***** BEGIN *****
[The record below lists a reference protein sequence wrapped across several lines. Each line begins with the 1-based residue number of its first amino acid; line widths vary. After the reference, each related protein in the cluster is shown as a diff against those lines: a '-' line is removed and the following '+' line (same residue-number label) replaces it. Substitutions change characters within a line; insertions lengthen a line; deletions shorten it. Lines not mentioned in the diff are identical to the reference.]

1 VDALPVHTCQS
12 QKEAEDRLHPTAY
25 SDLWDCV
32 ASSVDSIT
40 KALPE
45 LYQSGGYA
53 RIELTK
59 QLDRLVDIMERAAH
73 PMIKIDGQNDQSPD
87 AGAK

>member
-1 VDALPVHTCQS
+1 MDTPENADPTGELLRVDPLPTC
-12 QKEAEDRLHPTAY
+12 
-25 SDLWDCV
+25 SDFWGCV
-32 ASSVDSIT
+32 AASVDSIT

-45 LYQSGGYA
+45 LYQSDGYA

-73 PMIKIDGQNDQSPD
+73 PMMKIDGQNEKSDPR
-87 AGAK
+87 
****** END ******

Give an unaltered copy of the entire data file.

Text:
[The record below lists a reference protein sequence wrapped across several lines. Each line begins with the 1-based residue number of its first amino acid; line widths vary. After the reference, each related protein in the cluster is shown as a diff against those lines: a '-' line is removed and the following '+' line (same residue-number label) replaces it. Substitutions change characters within a line; insertions lengthen a line; deletions shorten it. Lines not mentioned in the diff are identical to the reference.]

1 VDALPVHTCQS
12 QKEAEDRLHPTAY
25 SDLWDCV
32 ASSVDSIT
40 KALPE
45 LYQSGGYA
53 RIELTK
59 QLDRLVDIMERAAH
73 PMIKIDGQNDQSPD
87 AGAK

>member
-1 VDALPVHTCQS
+1 MDTPENADPTGELLRVDPLPTC
-12 QKEAEDRLHPTAY
+12 
-25 SDLWDCV
+25 SDFWGCV
-32 ASSVDSIT
+32 AASVDSIT

-45 LYQSGGYA
+45 LYQSDGYA

-73 PMIKIDGQNDQSPD
+73 PMMKIDGQNEKSDPR
-87 AGAK
+87 